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Since the delivery of these medications were disrupted during the pandemic, members of racial and ethnic minority groups experienced an increased risk of opioid overdose, compared with White individuals.
Recent research evaluated the racial and ethnic disparities in buprenorphine and extended-release naltrexone filled prescriptions during the COVID-19 pandemic. Investigators sought to determine if disruptions in these filled prescriptions for opioid use disorder (OUD) during the pandemic differed by race, ethnicity, or insurance status and payer type.
Since the delivery of these treatments were disrupted during the pandemic, members of racial and ethnic minority groups experienced increased risks, not only with the COVID-19 virus, but also surrounding opioid overdose, compared with White individuals. Whether or not filled prescriptions for the drugs varied among racial and ethnic groups was not yet understood.
Investigators, led by Thuy Nguyen, PhD, Department of Health Management and Policy, School of Public Health, University of Michigan, ultimately found that these disparities could have been worsened during the pandemic. Patients of racial and ethnic minority groups experienced more disruptions when filling prescriptions for one of the treatments in order to mitigate OUD, compared with white patients.
Retail pharmacy claims from May 2019-June 2021 were evaluated for the cross-sectional study. The Symphony Health database includes 92% of US retail claims and contains data on race, ethnicity across all insurance status and payer categories. Information from individuals was included if buprenorphine and extended-release naltrexone prescriptions were filled.
Investigators identified interrupted time series in order to estimate the levels and trends of dispensed buprenorphine and naltrexone prescriptions before and after the onset of the pandemic. Data were analyzed from July 2021-March 2022.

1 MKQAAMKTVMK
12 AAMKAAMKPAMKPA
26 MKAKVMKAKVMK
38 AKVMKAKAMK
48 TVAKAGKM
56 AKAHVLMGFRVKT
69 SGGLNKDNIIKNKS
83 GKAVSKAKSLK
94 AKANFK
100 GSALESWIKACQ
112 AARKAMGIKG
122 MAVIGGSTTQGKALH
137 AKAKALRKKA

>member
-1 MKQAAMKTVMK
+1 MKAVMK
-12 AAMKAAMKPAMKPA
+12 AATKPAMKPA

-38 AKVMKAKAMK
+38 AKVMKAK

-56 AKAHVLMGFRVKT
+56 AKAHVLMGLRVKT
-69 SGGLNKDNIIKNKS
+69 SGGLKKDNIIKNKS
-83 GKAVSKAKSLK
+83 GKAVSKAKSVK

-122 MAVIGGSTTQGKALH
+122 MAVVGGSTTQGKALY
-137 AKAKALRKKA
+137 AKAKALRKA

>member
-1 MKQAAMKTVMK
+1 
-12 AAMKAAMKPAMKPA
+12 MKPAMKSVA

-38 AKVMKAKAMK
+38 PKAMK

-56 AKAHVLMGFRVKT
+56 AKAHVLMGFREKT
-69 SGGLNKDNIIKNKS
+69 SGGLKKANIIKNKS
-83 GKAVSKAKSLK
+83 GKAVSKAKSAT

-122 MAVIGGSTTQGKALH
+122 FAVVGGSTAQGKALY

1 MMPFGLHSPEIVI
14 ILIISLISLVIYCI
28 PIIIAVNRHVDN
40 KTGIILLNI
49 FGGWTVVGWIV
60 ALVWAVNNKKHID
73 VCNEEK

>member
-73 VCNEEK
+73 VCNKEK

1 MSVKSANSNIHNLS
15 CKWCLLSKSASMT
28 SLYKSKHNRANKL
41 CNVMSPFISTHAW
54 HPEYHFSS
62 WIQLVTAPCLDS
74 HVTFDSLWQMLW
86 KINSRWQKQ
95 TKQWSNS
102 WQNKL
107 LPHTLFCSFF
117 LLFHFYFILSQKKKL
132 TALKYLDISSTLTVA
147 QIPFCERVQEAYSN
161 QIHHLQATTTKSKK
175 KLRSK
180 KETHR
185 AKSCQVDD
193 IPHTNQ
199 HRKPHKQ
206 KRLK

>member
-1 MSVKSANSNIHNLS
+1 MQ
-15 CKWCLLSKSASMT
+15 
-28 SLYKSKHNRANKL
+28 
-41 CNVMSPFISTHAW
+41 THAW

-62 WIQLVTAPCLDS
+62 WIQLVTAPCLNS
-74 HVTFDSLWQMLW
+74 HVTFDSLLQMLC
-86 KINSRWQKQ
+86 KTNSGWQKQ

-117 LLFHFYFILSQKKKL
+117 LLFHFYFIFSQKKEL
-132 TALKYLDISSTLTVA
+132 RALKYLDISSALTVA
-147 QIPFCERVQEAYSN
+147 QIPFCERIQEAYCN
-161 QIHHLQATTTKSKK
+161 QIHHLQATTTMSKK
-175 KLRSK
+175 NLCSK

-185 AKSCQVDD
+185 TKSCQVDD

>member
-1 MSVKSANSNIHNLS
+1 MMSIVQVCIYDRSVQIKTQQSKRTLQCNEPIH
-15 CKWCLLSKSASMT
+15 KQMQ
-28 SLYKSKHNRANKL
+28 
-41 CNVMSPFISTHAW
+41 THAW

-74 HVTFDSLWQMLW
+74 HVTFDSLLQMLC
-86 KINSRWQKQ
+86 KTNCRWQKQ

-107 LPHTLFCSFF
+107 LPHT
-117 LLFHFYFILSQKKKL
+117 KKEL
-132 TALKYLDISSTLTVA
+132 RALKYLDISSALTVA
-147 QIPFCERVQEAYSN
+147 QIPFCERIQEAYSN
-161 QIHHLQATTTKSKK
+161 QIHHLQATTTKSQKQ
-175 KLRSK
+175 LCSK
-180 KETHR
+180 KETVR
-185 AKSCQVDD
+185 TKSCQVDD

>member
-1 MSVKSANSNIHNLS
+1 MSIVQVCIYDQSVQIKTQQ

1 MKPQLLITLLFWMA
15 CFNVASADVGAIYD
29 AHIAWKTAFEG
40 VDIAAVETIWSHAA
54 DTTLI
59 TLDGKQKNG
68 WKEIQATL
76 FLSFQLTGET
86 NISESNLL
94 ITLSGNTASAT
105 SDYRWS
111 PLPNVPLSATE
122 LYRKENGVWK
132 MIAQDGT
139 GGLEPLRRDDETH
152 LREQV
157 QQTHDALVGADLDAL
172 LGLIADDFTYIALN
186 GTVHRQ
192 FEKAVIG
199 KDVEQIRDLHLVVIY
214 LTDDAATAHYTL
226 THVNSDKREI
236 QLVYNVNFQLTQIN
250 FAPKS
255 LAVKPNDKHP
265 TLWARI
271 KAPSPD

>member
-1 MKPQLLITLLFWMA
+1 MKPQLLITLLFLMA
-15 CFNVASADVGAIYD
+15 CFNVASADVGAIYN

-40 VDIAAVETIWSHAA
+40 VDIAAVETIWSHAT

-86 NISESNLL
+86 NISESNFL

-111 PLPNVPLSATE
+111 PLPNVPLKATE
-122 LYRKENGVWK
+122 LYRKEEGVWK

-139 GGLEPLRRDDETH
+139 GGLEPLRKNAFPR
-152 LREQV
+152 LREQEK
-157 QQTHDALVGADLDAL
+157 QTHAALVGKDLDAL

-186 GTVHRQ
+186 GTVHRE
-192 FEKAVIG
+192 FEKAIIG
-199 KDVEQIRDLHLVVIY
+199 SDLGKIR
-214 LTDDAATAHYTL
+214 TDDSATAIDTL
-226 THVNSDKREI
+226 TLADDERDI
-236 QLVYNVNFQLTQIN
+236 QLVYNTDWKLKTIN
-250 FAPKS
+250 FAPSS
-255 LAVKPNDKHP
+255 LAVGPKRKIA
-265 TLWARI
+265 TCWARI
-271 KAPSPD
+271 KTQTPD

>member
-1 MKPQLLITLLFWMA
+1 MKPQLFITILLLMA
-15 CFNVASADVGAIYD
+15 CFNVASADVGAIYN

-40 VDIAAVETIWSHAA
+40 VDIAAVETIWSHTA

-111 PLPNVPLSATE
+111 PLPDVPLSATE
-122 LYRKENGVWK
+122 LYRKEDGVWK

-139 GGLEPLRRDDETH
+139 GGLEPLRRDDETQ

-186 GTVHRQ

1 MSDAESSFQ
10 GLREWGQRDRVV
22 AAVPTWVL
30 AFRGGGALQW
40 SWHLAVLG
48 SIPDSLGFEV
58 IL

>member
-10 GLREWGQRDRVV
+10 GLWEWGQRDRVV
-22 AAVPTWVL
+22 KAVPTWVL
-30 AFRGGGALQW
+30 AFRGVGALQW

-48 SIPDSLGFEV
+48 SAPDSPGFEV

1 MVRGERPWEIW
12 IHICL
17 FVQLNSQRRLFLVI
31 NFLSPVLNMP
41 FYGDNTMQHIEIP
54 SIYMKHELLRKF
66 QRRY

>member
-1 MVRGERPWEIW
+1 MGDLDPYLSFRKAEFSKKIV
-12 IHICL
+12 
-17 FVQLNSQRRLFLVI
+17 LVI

The weekly rates of the dispensed prescriptions per 1000 patients and proportion of 14 or more days’ supply were calculated for the main outcome of the study. Analyses were stratified by patient race and ethnicity. For White and Black patients, they were further stratified by insurance status and payer type.
A total of 1,556,860 individuals filled prescriptions for buprenorphine and 127,506 individuals filled extended-release naltrexone prescriptions within the set timeframe. White individuals represented the stark majority for filling buprenorphine prescriptions (42.7%) as well as naltrexone prescriptions (41.6%). Black individuals represented the second largest proportion with 6.1% and 6.4%, respectively.
While the prepandemic increases in buprenorphine fill rate flattened for all groups after the onset, investigators wrote that extended-release naltrexone had uniform level (from 10.0% for White patients with private insurance; P < .001 to 23.3% for Black patients with Medicare; P < .001) and trend (from 15.5 percentage points for White patients with Medicaid; P = .001 to 52.0 percentage points for Black patients with private insurance; P < .001) decreases across groups.
Medicare and cash-paying patients had a decreased rate of buprenorphine fills but with greater decreases for Black patients (Medicare: 10.0%; P < .001; cash: 20.0%; P < .001) than White patients (Medicare: 3.5%; P = .004; cash: 15.0%; P < .001), according to the study. No decreases were found among Medicaid patients.
Investigators observed that at pandemic onset, there were significant level decreases in buprenorphine fills for members of minority groups, but not for White patients. Black patients experienced a 2.5% level decrease and Hispanic patients had a 4% level decrease.
“This study found that the COVID-19 pandemic was associated with immediate decreases in filled buprenorphine prescriptions by members of racial and ethnic minority groups but not White individuals,” investigators concluded. “These findings suggest that members of racial and ethnic minority groups had larger losses in buprenorphine access during the pandemic across payer types.”
The study, "Racial and ethnic disparities in buprenorphine and extended-release naltrexone filled prescriptions during the COVID-19 pandemic," was published in Jama Network.